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The Synthesis of Yoga
“Towards the Supramental Time Vision”

The Synthesis of Yoga - Pt.4 Ch.25 Towards the Supramental Time Vision.jpg
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“The effort to see and to understand this gripped me all night. And when I woke up this morning, I thanked the Lord; I said to Him, “Obviously, if You were to keep me totally in that consciousness, I could no longer ... I could no longer do my work!” How could I do my work? For I can only say something to people when I feel it or see it, when I see that it's what must be said, but if I am simultaneously in a consciousness in which I'm aware of everything that has led to that situation, everything that is going to happen, everything I'm going to say, everything the other's going to feel — then how could I do it!”[1]

“The idea of eternal recurrence affects with a shudder of alarm the mind entrenched in the minute, the hour, the years, the centuries, all the finite's unreal defences. But the strong soul conscious of its own immortal stuff and the inexhaustible ocean of its ever-flowing energies is seized by it with the thrill of an inconceivable rapture. It hears behind the thought the childlike laughter and ecstasy of the Infinite.”[2]

“Time presents itself to human effort as an enemy or a friend, as a resistance, a medium or an instrument. But always it is really the instrument of the soul.
         Time is a field of circumstances and forces meeting and working out a resultant progression whose course it measures. To the ego it is a tyrant or a resistance, to the Divine an instrument. Therefore, while our effort is personal, Time appears as a resistance, for it presents to us all the obstruction of the forces that conflict with our own. When the divine working and the personal are combined in our consciousness, it appears as a medium and a condition. When the two become one, it appears as a servant and instrument.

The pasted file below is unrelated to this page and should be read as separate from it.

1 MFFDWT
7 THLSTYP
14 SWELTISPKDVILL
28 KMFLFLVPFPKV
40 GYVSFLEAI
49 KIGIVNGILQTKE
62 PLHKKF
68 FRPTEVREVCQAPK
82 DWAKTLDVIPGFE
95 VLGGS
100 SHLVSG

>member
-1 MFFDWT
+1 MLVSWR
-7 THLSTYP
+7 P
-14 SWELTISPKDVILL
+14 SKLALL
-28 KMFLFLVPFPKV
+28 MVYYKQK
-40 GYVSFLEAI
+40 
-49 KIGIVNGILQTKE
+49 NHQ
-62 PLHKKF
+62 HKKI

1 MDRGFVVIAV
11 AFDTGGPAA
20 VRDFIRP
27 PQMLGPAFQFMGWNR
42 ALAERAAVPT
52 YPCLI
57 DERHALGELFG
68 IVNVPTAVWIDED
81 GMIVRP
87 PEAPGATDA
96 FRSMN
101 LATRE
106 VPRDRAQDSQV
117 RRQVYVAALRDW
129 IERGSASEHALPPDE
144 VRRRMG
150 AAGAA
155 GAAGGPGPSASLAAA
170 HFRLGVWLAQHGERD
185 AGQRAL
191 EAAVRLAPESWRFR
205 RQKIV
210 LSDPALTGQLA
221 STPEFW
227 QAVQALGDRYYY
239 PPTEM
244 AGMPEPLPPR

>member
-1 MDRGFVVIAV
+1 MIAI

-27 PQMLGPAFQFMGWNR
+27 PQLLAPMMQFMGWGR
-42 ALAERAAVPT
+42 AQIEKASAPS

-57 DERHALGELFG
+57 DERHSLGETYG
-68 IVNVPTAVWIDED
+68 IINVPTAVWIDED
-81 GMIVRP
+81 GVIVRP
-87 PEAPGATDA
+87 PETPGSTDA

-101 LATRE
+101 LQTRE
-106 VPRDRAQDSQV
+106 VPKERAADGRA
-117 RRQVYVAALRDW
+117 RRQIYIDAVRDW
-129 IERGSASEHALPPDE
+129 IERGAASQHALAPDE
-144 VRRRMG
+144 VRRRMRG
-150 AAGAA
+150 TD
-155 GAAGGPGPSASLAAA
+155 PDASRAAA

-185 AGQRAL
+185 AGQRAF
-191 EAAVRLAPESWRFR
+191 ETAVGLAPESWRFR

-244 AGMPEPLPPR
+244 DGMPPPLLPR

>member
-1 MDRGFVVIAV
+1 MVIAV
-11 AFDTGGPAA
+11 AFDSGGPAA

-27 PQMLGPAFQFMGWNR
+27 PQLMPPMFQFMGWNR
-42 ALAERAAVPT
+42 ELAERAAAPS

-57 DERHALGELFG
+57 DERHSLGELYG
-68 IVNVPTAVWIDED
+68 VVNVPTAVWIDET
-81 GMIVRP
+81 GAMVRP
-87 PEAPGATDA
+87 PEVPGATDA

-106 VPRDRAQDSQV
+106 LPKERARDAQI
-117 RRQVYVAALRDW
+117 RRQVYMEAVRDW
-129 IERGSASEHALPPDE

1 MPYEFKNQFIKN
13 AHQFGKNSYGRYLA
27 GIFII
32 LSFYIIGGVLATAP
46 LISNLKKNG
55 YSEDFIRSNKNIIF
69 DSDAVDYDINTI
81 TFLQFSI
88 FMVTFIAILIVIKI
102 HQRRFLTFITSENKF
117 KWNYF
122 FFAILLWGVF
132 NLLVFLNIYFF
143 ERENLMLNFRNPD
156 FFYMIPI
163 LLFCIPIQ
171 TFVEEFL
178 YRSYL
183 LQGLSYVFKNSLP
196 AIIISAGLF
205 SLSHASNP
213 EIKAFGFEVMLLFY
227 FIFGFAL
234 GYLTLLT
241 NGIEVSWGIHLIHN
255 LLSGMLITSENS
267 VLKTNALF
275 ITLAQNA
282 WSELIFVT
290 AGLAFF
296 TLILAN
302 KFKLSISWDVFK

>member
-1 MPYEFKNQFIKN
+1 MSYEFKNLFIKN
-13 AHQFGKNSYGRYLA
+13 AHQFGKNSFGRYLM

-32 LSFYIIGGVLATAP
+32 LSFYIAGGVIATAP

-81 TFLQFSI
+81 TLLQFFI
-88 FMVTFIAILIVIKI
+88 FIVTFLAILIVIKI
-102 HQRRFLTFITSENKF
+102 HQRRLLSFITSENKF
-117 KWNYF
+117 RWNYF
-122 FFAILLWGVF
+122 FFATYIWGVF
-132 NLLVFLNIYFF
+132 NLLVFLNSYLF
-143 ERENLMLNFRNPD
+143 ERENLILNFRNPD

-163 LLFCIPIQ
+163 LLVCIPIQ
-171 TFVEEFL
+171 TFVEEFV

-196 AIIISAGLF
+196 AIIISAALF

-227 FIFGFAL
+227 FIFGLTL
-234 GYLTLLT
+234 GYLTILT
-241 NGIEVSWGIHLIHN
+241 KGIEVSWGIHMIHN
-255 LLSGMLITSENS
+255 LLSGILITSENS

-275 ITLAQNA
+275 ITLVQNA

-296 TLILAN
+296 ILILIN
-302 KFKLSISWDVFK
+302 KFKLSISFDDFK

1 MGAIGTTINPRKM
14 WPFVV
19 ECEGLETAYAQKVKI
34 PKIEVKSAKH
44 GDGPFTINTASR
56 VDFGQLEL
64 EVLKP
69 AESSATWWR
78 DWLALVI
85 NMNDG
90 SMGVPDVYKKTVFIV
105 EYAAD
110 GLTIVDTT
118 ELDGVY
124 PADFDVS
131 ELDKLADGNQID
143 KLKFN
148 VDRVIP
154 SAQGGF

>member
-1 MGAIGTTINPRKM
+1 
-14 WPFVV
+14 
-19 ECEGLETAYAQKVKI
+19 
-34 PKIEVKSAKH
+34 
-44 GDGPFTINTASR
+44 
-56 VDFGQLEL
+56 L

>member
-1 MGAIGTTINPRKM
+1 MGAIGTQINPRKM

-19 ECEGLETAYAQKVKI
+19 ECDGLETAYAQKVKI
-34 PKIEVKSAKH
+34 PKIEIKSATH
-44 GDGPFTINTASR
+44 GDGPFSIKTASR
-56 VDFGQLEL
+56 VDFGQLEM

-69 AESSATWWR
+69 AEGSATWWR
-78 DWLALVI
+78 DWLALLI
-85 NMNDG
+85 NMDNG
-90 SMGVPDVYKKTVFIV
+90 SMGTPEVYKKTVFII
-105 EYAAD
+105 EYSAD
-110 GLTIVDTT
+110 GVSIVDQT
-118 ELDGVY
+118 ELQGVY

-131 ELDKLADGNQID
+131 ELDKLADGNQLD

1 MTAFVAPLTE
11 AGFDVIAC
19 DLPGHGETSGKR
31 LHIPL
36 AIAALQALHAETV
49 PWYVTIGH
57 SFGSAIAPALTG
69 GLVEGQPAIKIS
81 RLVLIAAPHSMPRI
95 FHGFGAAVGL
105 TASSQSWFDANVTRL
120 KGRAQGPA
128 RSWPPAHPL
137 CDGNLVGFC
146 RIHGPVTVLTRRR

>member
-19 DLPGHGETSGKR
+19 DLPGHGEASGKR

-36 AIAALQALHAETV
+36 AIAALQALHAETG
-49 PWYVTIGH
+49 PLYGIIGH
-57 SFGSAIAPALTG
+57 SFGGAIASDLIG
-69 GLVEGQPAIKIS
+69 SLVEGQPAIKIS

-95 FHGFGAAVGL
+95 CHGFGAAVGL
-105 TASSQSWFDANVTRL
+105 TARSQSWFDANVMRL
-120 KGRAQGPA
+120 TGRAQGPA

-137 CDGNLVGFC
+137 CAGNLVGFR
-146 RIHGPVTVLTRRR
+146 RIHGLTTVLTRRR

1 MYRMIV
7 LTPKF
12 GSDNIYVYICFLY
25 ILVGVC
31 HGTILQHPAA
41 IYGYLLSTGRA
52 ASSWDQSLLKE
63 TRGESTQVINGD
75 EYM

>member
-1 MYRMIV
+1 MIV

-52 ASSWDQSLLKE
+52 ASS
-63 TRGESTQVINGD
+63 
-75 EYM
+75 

The ideal attitude of the sadhaka towards Time is to have an endless patience as if he had all eternity for his fulfilment and yet to develop the energy that shall realise now and with an ever-increasing mastery and pressure of rapidity till it reaches the miraculous instantaneousness of the supreme divine Transformation.”[3]

“[T]he mind in Samadhi has access to the inner space called sometimes the cidākāśsa, to depths of more and more subtle ether which are heavily curtained from the physical sense by the grosser ether of the material universe, and all things sensible, whether in the material world or any other, create reconstituting vibrations, sensible echoes, reproductions, recurrent images of themselves which that subtler ether receives and retains.
         It is this which explains many of the phenomena of clairvoyance, clairaudience, etc.; for these phenomena are only the exceptional admission of the waking mentality into a limited sensitiveness to what might be called the image memory of the subtle ether, by which not only the signs of all things past and present, but even those of things future can be seized; for things future are already accomplished to knowledge and vision on higher planes of mind and their images can be reflected upon mind in the present. But these things which are exceptional to the waking mentality, difficult and to be perceived only by the possession of a special power or else after assiduous training, are natural to the dream-state of trance consciousness in which the subliminal mind is free.”[4]

318. As the light of a star reaches the earth hundreds of years after the star has ceased to exist, so the event already accomplished in Brahman at the beginning manifests itself now in our material experience.”[5]

  1. Mother's Agenda, 11 October 1960
  2. Essays Divine and Human, p.141, “The Beginning and the End”
  3. The Synthesis of Yoga, p.68, “The Four Aids”
  4. The Synthesis of Yoga, p.523, “Samadhi”
  5. Essays Divine and Human, p.465

See also